All of my knives cost $0 to make.
Wow. It has been a while since I have posted an 'ible hasn't it? Well, I decided to post this: a guide on making a dagger from scrap materials. It was fairly easy for me, and experienced builders should have little difficulty making one using my method.
This dagger is made from a tent peg, bike inner tube, and scrap wood. Sadly, the tent peg is made from aluminum and not something such as steel, so it will not hold a sharp edge for a long time, but the dagger is still a great decorative product that can be given as a gift, used for a costume, or for actually cutting stuff.
Why a dagger? Well, I have seen many, many knife Instructables and sword 'ibles as well. I wanted a dagger! A large knife, but still not a sword.
So this is how I made my dagger! Enjoy, have fun, rate and comment! (Subscribe if you want to see me build a sword sometime in the future :D)
Step 1: What Do I Need?
*Ball-peen Hammer (sp?)
*A Large File
*Assorted Small Files
*Dremel w/ sanding wheel and cutting wheel
*Dental Pick - Can be substituted with a nail or other small pointy object
*Bike Inner Tube
*Cheap Cardboard (found on cereal boxes, oatmeal, etc.)
*Epoxy/ JB Weld
*Paint Thinner/ Nail Polish Remover/ Alchohol
Step 2: The Tent Peg (part 1)
I do not own an anvil. The easiest thing to do is use the end of a sledge hammer to flatten the metal against. The hammer I used is a ball-peen hammer, used for bending metal.
For safety, you should wear safety glasses and ear protection. I made my ears rings by whacking the tent peg repeatedly.
After flattening out the bend, your tent peg might be curved. Just hit it a few more times to straighten it.
~~!!Be Careful Not To Split The Metal!!~~
Step 3: The Tent Peg (part 2)
My dad actually let me use his angle grinder. This is the first time I used it, and it works wonders on metal. Clamp the blank onto a table or put in a vice, then grind it to shape, as seen in the pictures.
For cuttin small nubs, I used a dremel with a cutting wheel.
Step 4: The Tent Peg (part 3)
Oh, and if there was a small hole in the metal like on my blades, use a file/ drill and make a hole on the other side to make the blade symmetrical.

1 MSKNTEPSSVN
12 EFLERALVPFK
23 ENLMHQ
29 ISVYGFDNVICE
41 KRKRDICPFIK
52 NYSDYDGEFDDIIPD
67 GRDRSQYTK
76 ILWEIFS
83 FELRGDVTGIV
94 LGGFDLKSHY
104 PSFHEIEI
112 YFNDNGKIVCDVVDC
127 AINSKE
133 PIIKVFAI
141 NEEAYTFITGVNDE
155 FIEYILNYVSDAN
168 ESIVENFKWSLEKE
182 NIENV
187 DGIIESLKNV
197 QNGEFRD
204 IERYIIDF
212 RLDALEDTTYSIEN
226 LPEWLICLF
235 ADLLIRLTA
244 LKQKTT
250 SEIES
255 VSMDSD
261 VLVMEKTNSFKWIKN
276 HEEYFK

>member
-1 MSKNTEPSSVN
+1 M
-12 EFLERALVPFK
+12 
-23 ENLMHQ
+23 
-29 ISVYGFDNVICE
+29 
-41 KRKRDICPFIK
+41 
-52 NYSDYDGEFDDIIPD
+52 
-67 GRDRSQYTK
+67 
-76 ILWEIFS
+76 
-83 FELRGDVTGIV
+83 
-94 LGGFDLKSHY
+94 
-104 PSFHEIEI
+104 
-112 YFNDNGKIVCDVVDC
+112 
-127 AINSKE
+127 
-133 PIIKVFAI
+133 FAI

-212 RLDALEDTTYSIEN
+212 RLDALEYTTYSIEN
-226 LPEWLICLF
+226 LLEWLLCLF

Step 5: The Hardwood (part 1)
After cutting out the handle, I used a dremel to plane the wood narrower at the tip. I also used it to round the edges, then went back with sandpaper to smooth it. Using some kind of saw, cut a notch where the blade will fit. My handle actually broke while trying to make the gap wider, so I used wood glue and sanded it smooth again.
Test fit the handle onto the blade, and clean your work area. That saw dust is a pain when in the way...
Step 6: The Hardwood (part 2)
After you finish the handle, cut a bike inner tube into fourths lengthwise. You can use leather, but the rubber is easier for me to come by. We will be wrapping the handle in this.
Step 7: The Hardwood (part 3)
I used Red Mahogany stain, and a coat of polyurethane.
The wrapping part was invented by me. I came up with it while trying to find a neat way to wrap the handle without having to tack down the rubber. It is hard to explain in text, so please look at the pictures.
Step 8: Tent Peg + Hardwood = ?
Step 9: Finished Dagger!
If you see grammar mistakes, misspellings, or something I can change, please tell me! Constructive criticism is a must!
Don't forget to rate and comment, and subscribe if you want to see me post a sword later (may be a while, but I will do it)!
(I hope I get featured! :P)